Better Every Day: From advisor to arbiter of elegance and civility

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No big surprise to anyone, I’m sure, that I find myself in a state of reflection. It comes with the advent of a new year and decade — that pull to evaluate how far you’ve come and where improvement is needed moving forward. While some entrepreneurs might be reflecting on growth and profits or operational processes and staffing (which are all important) — I find myself looking deeply at client experience.

Let me be clear, though: I’m not just referring to the experience clients have as part of our services. I’m talking about experience at a transformational level — where we are perceived not only as advisors, but as arbiters of modern elegance and civility. Elements of general society that I believe we’ve lost, in part, over the past few years.

As a profession, we have an immense opportunity to up our game. To not only lead clients in the right direction in terms of financial success, but to also make their lives better (both business and personal). To extend elegance, civility and basic goodwill in everything we do for our clients. This gives a new and elevated meaning to “putting the client first.”

Let me back up a bit and explain where all of this is coming from. I recently finished listening to Horst Schultze’s new book, “Excellence Wins.” Schultze is the co-founder of the Ritz Carlton Hotels, where he implemented the standard of “ladies and gentlemen serving ladies and gentlemen.” This is what drew me in — the idea of ladies and gentlemen and how these terms embody the concept of modern elegance and civility. Where altruism is at the heart of how we serve our clients and the result is transformational, positive change in the client’s life.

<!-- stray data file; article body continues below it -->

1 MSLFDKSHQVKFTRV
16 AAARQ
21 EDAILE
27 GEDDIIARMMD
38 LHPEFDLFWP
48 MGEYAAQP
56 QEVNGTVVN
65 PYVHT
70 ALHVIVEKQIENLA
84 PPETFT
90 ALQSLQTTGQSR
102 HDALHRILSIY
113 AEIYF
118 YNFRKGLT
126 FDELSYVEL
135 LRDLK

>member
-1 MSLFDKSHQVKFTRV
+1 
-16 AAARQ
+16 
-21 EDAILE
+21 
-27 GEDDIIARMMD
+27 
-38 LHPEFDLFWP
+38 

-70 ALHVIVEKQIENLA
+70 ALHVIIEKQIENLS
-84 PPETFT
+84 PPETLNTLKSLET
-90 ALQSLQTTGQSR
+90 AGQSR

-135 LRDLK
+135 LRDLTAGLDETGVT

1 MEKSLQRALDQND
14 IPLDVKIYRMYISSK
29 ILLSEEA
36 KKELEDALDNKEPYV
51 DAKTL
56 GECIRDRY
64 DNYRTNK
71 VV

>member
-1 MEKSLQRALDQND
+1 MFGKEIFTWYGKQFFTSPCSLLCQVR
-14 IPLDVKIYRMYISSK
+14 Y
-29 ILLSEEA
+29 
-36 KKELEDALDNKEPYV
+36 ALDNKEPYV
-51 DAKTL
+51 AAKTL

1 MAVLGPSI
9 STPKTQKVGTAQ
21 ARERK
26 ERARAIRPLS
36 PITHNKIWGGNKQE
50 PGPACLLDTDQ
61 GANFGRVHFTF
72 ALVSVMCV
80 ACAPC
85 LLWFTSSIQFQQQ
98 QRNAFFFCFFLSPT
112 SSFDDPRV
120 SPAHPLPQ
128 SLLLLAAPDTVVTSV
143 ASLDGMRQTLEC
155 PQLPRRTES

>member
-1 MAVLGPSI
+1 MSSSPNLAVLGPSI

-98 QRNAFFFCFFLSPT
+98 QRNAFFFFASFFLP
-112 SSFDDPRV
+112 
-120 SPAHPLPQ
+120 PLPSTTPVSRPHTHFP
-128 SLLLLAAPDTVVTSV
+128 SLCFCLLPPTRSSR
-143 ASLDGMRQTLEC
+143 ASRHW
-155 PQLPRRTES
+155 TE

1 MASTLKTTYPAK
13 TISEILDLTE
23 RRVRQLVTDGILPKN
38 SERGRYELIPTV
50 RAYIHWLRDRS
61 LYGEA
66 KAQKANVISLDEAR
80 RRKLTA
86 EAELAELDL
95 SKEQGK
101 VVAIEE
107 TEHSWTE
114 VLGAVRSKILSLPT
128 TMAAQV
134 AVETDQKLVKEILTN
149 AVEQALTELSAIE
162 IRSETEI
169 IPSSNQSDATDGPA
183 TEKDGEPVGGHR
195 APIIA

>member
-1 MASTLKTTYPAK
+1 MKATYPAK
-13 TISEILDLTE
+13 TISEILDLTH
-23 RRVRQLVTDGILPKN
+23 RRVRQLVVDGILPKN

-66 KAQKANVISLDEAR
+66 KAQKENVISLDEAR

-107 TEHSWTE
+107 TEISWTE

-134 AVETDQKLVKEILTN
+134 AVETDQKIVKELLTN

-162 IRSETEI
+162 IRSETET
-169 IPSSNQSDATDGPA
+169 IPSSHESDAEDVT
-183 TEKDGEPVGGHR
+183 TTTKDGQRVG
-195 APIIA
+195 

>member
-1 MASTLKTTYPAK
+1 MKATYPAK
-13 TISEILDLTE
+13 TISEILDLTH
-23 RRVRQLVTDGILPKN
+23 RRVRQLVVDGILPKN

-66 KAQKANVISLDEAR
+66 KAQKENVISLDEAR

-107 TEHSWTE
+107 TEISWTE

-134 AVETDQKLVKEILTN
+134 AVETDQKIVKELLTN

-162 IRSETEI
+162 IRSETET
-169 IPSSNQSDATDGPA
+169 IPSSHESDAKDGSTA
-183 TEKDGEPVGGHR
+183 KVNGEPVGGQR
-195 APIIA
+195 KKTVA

When I think about improving the experience clients have with my firm, I’m pushed to look beyond efficiency and convenience — beyond reports and statements. I feel a calling to provide a bigger, richer and longer-lasting experience — to be ladies and gentlemen serving ladies and gentlemen — working proactively to improve their lives overall.

How do we get there?

What does it mean to make a client’s life better? Essentially, it means moving beyond traditional services such as payroll and bookkeeping. It means taking the time required to consider all aspects of a client’s situation, to ask the right questions and to listen to those answers with intent. Only when we take the time to gather all relevant data on our clients can we truly serve them properly.

Our clients have both financial and broader life goals. However, more often than not, we are unaware of these goals because we simply haven’t asked. By identifying and tracking client goals, we are better positioned to proactively offer deeper insights and far more personalized services that can help not only achieve goals, but also enrich their lives overall.

What would our firms look (and feel) like if we were ladies and gentlemen serving ladies and gentlemen — all in the pursuit of proactively making clients’ lives better? I believe it would result in three big wins:

1. Significant increase in client retention. A proactive approach to improving clients’ lives builds trust … and from that trust comes clients who don’t leave. This level of personalized attention embodies modern elegance and civility that our clients crave.